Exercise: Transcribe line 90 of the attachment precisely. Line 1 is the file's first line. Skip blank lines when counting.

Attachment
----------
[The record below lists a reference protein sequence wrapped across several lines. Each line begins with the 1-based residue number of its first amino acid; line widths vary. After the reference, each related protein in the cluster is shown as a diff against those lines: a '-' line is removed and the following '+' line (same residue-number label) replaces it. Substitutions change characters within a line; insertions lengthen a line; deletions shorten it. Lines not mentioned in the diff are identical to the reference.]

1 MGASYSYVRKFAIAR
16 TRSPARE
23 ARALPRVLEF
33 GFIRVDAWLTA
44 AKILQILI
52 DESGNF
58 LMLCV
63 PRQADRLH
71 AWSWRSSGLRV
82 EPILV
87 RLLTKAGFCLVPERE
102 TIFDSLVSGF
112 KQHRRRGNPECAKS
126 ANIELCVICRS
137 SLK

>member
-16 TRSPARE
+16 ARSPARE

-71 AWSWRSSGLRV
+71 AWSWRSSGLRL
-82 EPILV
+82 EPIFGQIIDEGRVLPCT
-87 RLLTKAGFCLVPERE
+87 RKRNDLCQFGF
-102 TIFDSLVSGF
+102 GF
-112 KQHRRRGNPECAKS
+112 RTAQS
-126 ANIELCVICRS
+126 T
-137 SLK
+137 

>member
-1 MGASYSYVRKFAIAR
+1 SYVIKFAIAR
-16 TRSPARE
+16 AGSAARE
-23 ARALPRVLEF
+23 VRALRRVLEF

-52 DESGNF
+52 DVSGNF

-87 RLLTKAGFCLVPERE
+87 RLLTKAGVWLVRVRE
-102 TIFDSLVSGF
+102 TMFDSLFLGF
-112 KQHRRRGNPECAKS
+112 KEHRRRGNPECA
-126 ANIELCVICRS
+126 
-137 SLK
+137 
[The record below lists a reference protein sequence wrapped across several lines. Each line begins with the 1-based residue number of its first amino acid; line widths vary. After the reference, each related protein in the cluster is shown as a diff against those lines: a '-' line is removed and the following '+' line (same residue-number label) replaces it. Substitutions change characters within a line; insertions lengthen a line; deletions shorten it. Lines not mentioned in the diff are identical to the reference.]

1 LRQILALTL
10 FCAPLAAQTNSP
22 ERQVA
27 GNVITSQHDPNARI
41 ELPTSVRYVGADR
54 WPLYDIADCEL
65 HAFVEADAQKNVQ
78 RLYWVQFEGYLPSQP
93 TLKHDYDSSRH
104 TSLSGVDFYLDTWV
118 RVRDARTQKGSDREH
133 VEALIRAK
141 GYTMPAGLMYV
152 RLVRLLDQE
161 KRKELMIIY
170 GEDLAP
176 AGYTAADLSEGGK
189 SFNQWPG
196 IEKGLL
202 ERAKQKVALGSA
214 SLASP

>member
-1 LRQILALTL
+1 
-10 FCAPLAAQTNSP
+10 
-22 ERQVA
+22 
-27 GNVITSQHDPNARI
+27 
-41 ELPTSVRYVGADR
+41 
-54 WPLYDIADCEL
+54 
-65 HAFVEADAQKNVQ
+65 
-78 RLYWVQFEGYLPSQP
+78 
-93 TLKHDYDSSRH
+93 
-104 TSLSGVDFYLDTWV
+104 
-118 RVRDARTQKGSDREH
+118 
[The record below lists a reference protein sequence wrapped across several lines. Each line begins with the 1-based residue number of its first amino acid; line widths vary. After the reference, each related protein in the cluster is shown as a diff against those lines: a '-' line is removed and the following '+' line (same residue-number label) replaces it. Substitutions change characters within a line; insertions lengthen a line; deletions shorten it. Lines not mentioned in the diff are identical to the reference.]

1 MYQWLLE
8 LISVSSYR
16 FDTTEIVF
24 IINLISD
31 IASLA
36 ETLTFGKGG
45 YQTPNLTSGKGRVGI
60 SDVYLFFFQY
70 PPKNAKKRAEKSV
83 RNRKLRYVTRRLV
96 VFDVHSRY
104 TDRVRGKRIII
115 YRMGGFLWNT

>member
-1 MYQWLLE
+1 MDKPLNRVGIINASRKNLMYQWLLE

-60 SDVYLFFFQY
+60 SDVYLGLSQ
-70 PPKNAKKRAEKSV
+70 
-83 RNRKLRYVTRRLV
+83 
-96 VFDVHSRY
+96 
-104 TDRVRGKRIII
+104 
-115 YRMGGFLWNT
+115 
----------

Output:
-78 RLYWVQFEGYLPSQP